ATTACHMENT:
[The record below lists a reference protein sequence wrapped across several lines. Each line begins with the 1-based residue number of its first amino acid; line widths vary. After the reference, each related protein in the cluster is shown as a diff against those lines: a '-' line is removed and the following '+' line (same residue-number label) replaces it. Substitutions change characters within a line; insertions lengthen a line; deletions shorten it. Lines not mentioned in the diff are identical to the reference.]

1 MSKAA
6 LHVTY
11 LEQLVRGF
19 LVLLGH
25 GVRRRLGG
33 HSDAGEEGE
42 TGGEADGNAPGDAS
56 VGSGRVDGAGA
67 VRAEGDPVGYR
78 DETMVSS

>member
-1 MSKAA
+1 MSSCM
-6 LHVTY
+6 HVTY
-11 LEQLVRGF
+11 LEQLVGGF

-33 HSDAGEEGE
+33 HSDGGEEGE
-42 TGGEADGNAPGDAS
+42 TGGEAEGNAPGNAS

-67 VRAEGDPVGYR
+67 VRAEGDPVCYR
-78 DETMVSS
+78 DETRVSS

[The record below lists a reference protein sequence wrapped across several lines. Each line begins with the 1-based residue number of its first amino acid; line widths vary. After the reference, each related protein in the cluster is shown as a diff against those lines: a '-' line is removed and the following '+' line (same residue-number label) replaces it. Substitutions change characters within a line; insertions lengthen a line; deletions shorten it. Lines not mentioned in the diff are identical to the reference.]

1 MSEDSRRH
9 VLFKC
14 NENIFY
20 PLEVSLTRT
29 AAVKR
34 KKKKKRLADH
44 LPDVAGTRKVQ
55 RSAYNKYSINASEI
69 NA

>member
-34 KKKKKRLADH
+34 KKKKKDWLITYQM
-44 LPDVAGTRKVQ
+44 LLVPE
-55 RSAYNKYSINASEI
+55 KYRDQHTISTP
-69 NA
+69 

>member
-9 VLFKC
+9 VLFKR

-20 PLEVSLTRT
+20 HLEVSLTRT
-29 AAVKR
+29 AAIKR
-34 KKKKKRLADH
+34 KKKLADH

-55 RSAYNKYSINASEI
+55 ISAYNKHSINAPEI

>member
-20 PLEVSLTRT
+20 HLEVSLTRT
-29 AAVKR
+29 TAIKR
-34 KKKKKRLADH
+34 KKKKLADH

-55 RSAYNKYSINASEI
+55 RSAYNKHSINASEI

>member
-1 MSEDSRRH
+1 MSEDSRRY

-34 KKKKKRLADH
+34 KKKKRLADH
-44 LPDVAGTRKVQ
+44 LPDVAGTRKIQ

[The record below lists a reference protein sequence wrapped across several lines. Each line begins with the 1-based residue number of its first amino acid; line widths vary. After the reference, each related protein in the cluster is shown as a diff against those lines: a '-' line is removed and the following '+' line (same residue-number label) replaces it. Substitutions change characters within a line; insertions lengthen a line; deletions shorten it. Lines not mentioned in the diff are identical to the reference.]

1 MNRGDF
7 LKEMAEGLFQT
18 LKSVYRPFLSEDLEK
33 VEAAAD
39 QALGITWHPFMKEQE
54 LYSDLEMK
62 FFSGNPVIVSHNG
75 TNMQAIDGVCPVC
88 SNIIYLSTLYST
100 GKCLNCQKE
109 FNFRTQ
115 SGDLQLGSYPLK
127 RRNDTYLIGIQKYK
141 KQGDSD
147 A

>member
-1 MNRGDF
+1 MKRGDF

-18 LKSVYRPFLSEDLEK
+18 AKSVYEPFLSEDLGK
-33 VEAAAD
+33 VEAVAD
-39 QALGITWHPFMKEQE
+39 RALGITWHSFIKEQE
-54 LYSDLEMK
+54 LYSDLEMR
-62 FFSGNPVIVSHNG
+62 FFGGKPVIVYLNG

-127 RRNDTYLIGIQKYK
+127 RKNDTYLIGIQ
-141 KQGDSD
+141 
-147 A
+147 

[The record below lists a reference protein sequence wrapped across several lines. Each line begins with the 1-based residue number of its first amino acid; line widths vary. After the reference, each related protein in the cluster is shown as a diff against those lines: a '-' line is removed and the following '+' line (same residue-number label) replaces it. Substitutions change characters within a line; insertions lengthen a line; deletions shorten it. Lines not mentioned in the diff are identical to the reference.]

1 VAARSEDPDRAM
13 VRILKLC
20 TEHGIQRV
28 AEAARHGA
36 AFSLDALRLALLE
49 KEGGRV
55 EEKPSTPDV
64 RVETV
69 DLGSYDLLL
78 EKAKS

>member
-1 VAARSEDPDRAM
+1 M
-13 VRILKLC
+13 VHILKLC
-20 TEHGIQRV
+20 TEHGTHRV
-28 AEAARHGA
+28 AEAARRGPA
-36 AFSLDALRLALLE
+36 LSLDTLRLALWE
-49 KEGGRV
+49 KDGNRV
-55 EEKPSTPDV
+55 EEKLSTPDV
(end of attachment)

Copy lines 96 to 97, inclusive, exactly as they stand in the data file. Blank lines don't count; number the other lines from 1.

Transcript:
-39 QALGITWHPFMKEQE
+39 RALGITWHSFIKEQE